Time for the US to stop arming its enemies
No one expects the Trump administration to reverse the disastrous effects of the Obama-supported Muslim Brotherhood's hijacking of the "Arab Spring" in the Middle East that increased the regional contest for supremacy in the Islamic world. The rivalry has intensified between the Sunni camp led by Saudi Arabia and the Shiite camp led by Iran – each with its pet terrorist organizations.
It's hard to overstate how much damage was done by the Obama administration's misjudgment that Sunni jihadists and Shia Iran were somehow friendly to us and could be useful tools of American policy. But using jihadi groups claiming to be less violent than al-Qaeda and ISIS resulted in the Benghazi massacre of four Americans, including Ambassador J. Christopher Stevens, and the destabilization of Egypt, Libya, Yemen, and Syria, and elsewhere.
The "Stop Arming Terrorists Act" (SATA) (H.R. 608), which was sponsored by Representative Tulsi Gabbard (D-Hawaii), would help curtail U.S. assistance to Sunni and Shia jihadists, who would gladly use it against Americans, not only against each other.
Rep. Gabbard points out in her introductory statement for the bill:
Under U.S. law it is illegal for any American to provide money or assistance to al-Qaida, ISIS or other terrorist groups. If you or I gave money, weapons or support to al-Qaida or ISIS, we would be thrown in jail. Yet the U.S. government has been violating this law for years, quietly supporting allies and partners of al-Qaida, ISIL, Jabhat Fateh al Sham, and other terrorist groups with money, weapons, and intelligence support, in their fight to overthrow the Syrian government.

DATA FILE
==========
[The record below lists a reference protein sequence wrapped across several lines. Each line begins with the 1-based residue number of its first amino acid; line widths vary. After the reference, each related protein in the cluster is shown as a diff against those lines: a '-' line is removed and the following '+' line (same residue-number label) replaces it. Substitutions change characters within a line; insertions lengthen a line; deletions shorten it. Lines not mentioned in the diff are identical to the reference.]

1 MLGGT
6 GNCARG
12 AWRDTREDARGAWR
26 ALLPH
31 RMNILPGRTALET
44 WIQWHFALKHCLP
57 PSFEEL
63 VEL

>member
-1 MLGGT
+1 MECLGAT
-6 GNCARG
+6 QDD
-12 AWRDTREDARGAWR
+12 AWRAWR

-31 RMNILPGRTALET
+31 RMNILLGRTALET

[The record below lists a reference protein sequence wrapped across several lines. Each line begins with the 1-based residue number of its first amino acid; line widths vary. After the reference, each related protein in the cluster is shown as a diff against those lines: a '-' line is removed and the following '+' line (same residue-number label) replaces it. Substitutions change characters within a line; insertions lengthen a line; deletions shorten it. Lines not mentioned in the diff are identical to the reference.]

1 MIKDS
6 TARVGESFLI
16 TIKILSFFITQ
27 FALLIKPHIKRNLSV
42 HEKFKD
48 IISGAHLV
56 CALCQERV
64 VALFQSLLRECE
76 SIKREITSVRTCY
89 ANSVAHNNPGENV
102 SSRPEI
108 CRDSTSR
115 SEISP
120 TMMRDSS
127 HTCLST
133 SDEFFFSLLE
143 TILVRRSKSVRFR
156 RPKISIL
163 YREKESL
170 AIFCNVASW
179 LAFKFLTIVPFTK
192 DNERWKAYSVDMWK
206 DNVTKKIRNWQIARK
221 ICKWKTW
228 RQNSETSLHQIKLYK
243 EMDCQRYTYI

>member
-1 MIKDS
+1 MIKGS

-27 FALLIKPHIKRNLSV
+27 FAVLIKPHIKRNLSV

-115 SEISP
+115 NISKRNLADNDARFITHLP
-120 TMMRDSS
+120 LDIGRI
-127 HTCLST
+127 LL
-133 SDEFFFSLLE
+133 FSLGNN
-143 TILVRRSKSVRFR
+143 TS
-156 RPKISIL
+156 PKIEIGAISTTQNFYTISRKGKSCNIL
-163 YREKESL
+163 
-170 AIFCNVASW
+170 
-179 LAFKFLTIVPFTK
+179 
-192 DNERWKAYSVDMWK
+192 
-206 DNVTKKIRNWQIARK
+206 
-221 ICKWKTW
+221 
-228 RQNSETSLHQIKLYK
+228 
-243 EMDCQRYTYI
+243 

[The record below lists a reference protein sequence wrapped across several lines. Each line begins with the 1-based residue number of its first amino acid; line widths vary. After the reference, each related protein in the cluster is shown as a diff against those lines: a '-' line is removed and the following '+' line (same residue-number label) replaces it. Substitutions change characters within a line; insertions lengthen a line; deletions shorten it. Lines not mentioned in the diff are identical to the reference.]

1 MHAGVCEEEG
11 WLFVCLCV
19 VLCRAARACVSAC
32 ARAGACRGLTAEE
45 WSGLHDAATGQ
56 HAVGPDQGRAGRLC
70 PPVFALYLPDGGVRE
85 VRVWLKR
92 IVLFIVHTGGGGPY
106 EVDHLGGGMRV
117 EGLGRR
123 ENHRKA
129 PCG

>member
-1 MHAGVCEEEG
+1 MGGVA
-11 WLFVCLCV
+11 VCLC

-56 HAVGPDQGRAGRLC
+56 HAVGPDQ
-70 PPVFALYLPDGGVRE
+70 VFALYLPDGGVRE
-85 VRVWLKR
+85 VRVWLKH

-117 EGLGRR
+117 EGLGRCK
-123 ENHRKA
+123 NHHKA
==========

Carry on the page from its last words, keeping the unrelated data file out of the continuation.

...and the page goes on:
One of the unintended consequences of nation-building and open-ended intervention is American funds and weapons benefiting those who hate us. This legislation will strengthen our foreign policy, enhance our national security, and safeguard our resources.
According to John Eibner, the CEO of Christian Solidarity International: "No one doubts the complexity of the security challenges facing the United States in the Middle East and worldwide. However, under no circumstances is giving money and weapons to al-Qaida and other groups the U.S. government knows to be terrorists and their collaborators a legitimate option or a valid use of Americans' tax dollars." This, unfortunately, has happened again and again.
In addition to the SATA, Congress should restrict U.S. government financial and other material support to Iran-supported Shia groups, notably Hezb'allah in Lebanon. While the so-called "military wing" of Hezb'allah has been designated by the U.S. as terrorist, its "political wing" is free to operate in Lebanon. Members of the Hezb'allah-led bloc in the Lebanese Parliament served until recently and wield influence in academic and financial institutions.
The case he cited was that of the American University in Beirut (AUB). On March 23, 2017, the settlement penalty of $700,000 against AUB was announced by the acting U.S. attorney for the Southern District of New York "for alleged False Claims Act (FCA) violations arising from OFAC sanctions violations, including false certifications of economic sanctions compliance made by AUB to the U.S. Agency for International Development (USAID) in connection with U.S. Government grants. AUB acknowledged that it provided journalism training workshops attended by representatives of two designated Hezb'allah media entities, and separately promoted a designated Hezb'allah construction company through its inclusion on a publicly accessible online database. AUB agreed to pay $700,000 and strengthen its compliance program to resolve the civil action." However, this settlement is unlikely to prevent that some of the 2017 U.S. planned aid of $233,510M from going to Hezb'allah and its ilk.
The SATA, which already has bipartisan co-sponsorship from Walter Jones (R-N.C.), Barbara Lee (D-Calif.), John Conyers (D-Mich.), Thomas Massie (R-Ky.), Peter Welsh (D-Vt.), Ted Yoho (R-Fla.), Thomas Garrett (R-Va.), Paul Gosar (R-Va.), and Scott Perry (R-Penn.). It should be supported by all.